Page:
Yes, I know some people love it and some hate it. So I went in to it prepared for the worst. But I found it to beautiful in its simplicity, and a very good and fair portrayal of Orthodoxy. I guess if I hadn't known about "fools for Christ," then I may not have appreciated it. It was also refreshing to see a well-made movie that deals with the human dramas of sin, evil, and redemption without being profane and pornographic.


Selam
Some nice art school cinematography but that is it.

From the script to acting, it was terrible.

Oh well.

And I don't think you can really accomplish the bolded part of your statement. Sin and evil are not categories but real actions which are profane and pornographic at times.

Sides, you need some edge to sell a film.

Hard to sell a story is all that is "bad" happens off stage.

Some good films out there about redemption that don't take place in an Orthodox fable.


So it must be offensive to be artistic? Not gonna buy into that my friend. I always say that any message or story can be creatively portrayed in a manner that is suitable for children. If an artist has to use profanity, nudity, vulgarity, and gore to convey his point, then he is a poor artist indeed. And sadly, or society is rife with very poor artists. But that doesn't mean we have to settle for the garbage they produce.

I guess the Lives of the Saints is beneath your artistic level. (Or is it perhaps above it?)


Selam
 

Heorhij

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Recently re-watched David Lynch's "Mulholland Drive." Can't say that I understood it better, compared to my first exposure to it (about 4 years ago), but the aesthetic impact was the same. Amazing, mesmerizing, truly surreal. Lynch is a genius, a sorcerer if you will.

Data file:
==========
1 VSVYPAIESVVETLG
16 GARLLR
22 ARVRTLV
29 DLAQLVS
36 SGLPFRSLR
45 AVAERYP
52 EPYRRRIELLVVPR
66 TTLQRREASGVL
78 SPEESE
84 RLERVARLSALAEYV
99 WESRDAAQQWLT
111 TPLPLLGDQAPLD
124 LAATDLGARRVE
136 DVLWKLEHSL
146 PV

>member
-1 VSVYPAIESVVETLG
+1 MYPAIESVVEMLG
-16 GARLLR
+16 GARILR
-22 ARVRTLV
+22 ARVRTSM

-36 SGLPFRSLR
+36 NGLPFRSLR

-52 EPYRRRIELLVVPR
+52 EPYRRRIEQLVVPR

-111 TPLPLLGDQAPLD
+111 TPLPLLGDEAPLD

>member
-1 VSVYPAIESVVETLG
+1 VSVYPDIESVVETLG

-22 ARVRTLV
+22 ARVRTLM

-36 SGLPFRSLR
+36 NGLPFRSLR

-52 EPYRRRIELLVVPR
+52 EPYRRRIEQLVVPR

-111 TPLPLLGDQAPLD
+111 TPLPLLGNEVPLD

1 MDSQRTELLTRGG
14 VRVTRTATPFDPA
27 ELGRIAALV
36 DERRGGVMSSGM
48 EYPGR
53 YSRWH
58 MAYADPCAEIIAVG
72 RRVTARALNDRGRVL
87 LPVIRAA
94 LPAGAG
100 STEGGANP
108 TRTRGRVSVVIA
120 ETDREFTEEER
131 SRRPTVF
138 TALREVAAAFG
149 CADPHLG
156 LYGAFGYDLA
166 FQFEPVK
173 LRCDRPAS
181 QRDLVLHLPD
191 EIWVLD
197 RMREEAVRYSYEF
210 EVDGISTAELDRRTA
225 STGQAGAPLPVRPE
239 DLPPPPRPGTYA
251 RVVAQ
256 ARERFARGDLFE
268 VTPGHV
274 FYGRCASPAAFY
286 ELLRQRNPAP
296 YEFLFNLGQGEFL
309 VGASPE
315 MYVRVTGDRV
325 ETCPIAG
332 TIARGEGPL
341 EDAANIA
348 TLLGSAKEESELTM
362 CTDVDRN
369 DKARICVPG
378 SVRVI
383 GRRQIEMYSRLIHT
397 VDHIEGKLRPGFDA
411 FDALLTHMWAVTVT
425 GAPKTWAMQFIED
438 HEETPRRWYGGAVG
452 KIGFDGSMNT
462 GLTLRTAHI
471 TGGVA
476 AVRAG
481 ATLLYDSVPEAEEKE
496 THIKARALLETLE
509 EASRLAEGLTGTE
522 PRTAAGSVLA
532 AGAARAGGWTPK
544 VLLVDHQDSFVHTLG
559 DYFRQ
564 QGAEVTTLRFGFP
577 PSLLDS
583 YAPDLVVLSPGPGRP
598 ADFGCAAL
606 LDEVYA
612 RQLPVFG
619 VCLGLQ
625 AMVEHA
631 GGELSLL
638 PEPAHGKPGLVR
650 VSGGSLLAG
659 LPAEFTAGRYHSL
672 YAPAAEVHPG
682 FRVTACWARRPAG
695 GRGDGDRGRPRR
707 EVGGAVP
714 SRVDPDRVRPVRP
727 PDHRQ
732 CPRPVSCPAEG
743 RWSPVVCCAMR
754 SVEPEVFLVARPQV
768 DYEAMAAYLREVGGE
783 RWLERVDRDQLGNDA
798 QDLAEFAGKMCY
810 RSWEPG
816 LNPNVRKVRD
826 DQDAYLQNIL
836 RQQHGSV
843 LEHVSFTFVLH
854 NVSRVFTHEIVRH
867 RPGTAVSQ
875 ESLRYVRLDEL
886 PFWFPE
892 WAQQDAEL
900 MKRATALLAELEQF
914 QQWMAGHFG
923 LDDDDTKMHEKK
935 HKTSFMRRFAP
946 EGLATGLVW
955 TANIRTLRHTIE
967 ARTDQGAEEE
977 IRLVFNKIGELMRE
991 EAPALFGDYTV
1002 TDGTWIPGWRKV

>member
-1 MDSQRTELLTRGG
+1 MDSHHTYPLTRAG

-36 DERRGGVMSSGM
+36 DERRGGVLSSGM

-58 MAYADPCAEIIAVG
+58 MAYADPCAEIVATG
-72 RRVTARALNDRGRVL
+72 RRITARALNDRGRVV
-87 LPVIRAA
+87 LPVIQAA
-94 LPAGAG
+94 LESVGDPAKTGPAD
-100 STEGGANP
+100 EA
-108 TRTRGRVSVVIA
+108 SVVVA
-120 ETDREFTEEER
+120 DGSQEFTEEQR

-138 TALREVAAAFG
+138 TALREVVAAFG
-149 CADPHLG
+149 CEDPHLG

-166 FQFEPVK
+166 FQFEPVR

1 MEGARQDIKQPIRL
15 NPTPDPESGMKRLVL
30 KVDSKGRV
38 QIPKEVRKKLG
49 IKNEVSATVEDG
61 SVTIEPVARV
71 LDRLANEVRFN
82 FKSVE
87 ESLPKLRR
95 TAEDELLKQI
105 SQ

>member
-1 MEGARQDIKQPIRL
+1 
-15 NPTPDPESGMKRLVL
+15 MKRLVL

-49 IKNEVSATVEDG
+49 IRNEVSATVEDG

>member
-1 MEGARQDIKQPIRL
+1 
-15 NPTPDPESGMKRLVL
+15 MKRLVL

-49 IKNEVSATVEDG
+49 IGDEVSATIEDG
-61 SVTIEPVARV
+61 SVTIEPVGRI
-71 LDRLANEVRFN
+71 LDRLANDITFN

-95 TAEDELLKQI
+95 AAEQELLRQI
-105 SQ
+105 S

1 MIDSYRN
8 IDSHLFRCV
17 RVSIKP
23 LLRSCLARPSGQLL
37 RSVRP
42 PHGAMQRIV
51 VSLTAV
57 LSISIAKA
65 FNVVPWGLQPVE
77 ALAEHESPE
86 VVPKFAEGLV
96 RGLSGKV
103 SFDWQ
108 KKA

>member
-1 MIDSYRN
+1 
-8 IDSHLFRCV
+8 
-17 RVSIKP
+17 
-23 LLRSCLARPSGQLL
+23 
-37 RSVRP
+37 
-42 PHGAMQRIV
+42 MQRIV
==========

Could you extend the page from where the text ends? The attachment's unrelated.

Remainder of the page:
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Gebre Menfes Kidus said:
So it must be offensive to be artistic? Not gonna buy into that my friend. I always say that any message or story can be creatively portrayed in a manner that is suitable for children. If an artist has to use profanity, nudity, vulgarity, and gore to convey his point, then he is a poor artist indeed. And sadly, or society is rife with very poor artists. But that doesn't mean we have to settle for the garbage they produce.

I guess the Lives of the Saints is beneath your artistic level. (Or is it perhaps above it?)


Selam
I don't mean to pick on you, my friend, but I've always thought about this.

The Bible itself, as well as the history of the Church, has stories that I wouldn't consider "Child-friendly" at all.

Yes, companies do abridge the Bible and put it in terms that younger children can understand and appreciate, but I think is fine for them. I

But I've wondered whether we, as adults, should ourselves seek the "child-friendly" route. We can read the Bible. We read literature that isn't always "appropriate." Of course it isn't kosher to love vulgarity, but watching sugar-coated stories about real-life events that were much more raw, tragic, etc., comes off as so false. I'd rather not watch any movies than have to watch the stuff that is put out by today's evangelical Christian market (I don't know of the movie you're talking about, so I am not being specific here).

I used to be surrounded by adults who would ooh and ahh over movies like Fireproof and One Night With the King (awful, really). I really don't understand it myself. I think that we could use to inject some more reality in movies, not just what Focus on the Family happens to find appropriate at any given time.

But I also understand the critique that we shouldn't necessarily be wanting more sex, vulgar language, etc. in movies. I happen to stand on the other side of that, though.
 
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Everyone here loves Dostoyevsky and his books are full of suicide, prostitution and drug abuse, right?

I don't think those things diminish the loftiness of that blessed author's prose.
 

orthonorm

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See IsmiLiora and akimori.

Was going to explain to you why you were wrong again this morning Gebre, but I thought three times was enough.

All this is obviously.

And you assume a lot, especially today. When did I say something "had to be offensive"?

First you assume what I have read. And now you project or amplify what I say and put words into my mouth.